Women's representation is needed at local level, says KaPal's Yanti Muchtar, to question and negotiate natural resource management. "For example, if a Bupati [district head] wants an investor to come into the area, negotiations with the investor must also involve women's groups. If they don't, when the environment is destroyed, it will be the women who are affected. For instance, women suffer miscarriages because of water pollution; poverty too, where forests are cut down and women, who have no land rights, end up living in poverty in the cities".

There are three important reasons why natural resource management should be participative and take the perspective of gender-justice, according to KaPal. First, to ensure that all stakeholders, especially marginal and poor people (where women are in the majority), are involved in natural resources management. Claims of 'community participation' are invalid if women are not among those participating. Second, to tackle the problems associated with Indonesia's decentralisation programme which gives authority to local governments to manage natural resources and investment in natural resource exploitation. Decentralisation has led to the 'feminisation of poverty' (including the trafficking of women), and a decline in women's health, especially reproductive health*. Third, to strengthen women's organisations as an element of civil society in the struggle for social and gender justice.

KaPal provides alternative education that encourages critical thinking, as well as teaching low-income women to read.

"These are the women with the least access to education. They are the ones that need it most, and who have the potential to be agents of change," (Source: Jurnal Perempuan 26/Oct/04 via Kalyanamitra website www.kalyanamitra.or.id/; Jakarta Post 22/Apr/04. See also DTE 56 on the impacts of mining on women - cases from Indonesia).

* Maternal mortality in Indonesia remains the highest in Asia - at 307 deaths per 100,000 live births in the year 2000. The rates are highest in Papua (1,025 deaths), followed by Maluku (796) and West Java (686).

(Source: UNDP 2004 Human Development Report, 2004 - see box)


Indonesia's UNDP GDI

In its 2004 National Human Development Report for Indonesia, The United Nations Development Programme assesses the position of women in Indonesia by using a Gender-related Development Index (GDI). This measures differences between men and women in areas such as health, education and income. The report notes that under Indonesia's constitution, women and men have equal status, and that Indonesia has ratified the UN Convention to Eliminate All Forms of Discrimination Against Women (CEDAW). It also states that Indonesian women face numerous social barriers, some more visible than others, in improving their position in relation to men.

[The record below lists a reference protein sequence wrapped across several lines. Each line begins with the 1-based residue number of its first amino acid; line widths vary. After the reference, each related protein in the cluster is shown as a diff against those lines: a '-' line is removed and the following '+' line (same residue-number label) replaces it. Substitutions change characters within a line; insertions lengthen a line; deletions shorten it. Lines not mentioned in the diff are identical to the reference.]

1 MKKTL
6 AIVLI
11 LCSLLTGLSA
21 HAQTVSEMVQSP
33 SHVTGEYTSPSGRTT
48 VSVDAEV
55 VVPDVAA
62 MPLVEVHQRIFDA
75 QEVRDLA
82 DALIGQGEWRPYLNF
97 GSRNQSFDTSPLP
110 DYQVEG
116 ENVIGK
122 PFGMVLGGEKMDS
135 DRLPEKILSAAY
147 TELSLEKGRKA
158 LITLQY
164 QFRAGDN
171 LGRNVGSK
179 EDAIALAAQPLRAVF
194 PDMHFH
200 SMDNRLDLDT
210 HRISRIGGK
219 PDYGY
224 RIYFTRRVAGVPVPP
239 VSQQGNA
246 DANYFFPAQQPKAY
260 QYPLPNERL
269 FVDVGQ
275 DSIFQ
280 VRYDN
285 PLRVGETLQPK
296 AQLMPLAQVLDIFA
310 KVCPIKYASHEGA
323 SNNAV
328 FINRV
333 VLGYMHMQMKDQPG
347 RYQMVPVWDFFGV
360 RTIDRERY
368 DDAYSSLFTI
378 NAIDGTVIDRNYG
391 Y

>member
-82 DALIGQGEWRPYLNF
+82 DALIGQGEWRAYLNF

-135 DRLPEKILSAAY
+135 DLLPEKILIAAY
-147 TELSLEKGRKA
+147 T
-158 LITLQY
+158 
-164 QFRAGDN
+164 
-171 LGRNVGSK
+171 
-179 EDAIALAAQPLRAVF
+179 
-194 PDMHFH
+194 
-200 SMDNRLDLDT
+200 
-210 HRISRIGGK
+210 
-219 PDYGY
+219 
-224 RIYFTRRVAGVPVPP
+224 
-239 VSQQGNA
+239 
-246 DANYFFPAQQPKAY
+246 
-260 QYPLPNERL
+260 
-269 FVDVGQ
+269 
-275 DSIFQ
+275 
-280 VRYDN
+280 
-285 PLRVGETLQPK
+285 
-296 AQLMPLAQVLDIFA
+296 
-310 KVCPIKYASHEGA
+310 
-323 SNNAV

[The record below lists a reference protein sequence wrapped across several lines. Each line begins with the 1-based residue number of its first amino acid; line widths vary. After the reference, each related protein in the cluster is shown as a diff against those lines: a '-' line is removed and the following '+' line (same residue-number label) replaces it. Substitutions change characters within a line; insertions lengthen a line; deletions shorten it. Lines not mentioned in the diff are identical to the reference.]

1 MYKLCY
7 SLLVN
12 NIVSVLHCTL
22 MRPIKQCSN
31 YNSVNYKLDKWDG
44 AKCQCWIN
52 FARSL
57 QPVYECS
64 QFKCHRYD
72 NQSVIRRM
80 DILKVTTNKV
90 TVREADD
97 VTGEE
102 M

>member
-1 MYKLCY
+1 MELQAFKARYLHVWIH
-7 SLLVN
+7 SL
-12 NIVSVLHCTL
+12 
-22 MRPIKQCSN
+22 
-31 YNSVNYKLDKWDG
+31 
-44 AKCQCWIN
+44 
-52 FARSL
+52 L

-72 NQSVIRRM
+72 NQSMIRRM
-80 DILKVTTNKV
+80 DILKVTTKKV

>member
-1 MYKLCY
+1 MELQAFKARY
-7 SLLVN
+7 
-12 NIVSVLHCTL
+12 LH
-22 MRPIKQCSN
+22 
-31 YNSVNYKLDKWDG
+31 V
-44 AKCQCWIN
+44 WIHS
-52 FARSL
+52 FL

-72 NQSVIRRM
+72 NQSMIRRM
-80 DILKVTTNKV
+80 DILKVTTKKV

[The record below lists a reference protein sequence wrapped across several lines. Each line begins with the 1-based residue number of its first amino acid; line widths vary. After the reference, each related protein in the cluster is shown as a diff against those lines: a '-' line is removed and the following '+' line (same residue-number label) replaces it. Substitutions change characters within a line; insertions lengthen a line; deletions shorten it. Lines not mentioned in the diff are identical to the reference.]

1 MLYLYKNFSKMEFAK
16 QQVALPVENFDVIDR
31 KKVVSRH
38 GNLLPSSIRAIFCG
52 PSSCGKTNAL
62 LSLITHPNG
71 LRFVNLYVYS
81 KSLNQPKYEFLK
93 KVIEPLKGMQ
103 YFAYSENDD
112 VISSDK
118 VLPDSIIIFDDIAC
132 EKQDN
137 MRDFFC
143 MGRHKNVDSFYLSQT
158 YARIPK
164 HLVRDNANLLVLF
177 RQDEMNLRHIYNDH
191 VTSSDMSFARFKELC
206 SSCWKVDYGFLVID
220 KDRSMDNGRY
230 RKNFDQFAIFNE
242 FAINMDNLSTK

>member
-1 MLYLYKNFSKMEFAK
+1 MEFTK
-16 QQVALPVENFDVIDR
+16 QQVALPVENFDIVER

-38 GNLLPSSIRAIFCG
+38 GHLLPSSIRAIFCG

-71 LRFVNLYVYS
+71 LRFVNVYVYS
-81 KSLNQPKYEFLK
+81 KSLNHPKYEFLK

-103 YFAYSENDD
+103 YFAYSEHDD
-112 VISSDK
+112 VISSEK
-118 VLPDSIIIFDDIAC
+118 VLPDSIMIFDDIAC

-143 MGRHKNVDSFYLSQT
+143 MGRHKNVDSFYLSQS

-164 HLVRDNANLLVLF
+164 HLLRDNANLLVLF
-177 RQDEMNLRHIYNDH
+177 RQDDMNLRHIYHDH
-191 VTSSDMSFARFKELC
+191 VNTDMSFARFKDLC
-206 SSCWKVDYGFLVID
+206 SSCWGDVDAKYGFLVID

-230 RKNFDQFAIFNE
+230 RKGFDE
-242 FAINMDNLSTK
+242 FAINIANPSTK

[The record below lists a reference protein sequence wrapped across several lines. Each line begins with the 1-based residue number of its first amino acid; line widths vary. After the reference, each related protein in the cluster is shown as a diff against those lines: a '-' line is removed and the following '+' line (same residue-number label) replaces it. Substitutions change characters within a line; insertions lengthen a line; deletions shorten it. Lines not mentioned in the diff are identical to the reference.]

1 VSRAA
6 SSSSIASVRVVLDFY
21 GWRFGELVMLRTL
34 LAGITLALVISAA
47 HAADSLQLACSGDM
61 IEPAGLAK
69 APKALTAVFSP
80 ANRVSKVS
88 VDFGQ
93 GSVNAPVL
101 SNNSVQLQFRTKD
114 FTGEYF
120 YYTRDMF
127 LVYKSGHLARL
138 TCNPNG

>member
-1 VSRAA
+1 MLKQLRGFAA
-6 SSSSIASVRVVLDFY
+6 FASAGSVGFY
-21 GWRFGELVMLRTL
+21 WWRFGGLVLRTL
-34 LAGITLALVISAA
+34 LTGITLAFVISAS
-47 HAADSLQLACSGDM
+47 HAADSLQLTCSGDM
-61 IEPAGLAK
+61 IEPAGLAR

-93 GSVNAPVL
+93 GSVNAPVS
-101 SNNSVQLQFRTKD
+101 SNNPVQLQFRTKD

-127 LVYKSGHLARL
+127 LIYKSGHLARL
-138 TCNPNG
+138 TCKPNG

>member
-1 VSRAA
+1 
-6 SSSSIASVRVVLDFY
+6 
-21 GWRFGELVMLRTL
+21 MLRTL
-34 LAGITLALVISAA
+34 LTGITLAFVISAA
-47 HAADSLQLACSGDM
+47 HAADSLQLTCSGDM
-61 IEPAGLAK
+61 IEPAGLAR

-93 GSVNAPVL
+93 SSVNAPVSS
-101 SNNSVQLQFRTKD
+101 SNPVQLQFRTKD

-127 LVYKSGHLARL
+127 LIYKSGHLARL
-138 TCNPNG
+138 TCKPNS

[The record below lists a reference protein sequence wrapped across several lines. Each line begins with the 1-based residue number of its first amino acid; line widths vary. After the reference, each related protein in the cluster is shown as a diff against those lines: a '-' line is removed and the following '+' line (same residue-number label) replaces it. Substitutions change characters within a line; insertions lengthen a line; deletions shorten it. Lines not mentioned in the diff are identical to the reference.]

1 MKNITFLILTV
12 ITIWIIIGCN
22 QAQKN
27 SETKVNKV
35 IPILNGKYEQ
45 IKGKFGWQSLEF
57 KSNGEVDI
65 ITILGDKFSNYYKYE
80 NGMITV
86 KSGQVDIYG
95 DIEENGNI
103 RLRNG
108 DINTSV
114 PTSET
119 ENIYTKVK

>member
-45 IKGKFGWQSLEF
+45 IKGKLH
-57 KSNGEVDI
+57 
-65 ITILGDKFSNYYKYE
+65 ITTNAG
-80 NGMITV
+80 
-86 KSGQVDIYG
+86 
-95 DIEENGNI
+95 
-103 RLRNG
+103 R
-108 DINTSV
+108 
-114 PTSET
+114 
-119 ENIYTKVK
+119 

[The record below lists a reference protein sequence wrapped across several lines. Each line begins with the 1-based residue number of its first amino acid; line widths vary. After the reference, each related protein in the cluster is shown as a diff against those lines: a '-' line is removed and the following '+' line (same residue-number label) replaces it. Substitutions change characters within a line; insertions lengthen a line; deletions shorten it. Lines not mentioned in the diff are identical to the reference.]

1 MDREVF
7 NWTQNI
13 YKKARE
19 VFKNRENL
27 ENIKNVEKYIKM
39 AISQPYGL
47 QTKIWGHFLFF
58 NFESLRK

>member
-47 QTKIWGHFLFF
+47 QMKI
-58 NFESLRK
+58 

Indonesia's GDI is measured at 59.2 and shows that women have a lower literacy rate, fewer years of schooling and a smaller share of the earned income - 38% is earned by women and 62% by men. Indonesia ranks 91 out of 144 countries for which a GDI has been calculated.

Women's lower status is reflected in education and work, where women train for and fulfil lower status jobs than men. This is also true of political life, where, during the Megawati period, there were only 45 women among 462 MPs.

(Source: National Human Development Report 2004, The Economics of Democracy Financing Human Development in Indonesia, BPS-Statistics Indonesia, BAPPENAS, UNDP.)


Conflict areas
In conflict areas women suffer the dual impacts of resource destruction and poverty compounded by violence, including sexual violence.

Komnas Perempuan, the National Commission on Violence Against Women, has conducted research on the condition of women in conflict areas - where women are subjected to sexual exploitation from security forces, both during and after conflicts. This exploitation is reinforced by a lack of legal protection for victims. Women experience long-term trauma as a result. According to Komnas Perempuan, the situation is worse in conflict areas that are also border areas, such as Papua and Nusa Tenggara Timur, where women must also confront border guards. The climate of violence causes a decline in women's health and also influences the level of domestic violence.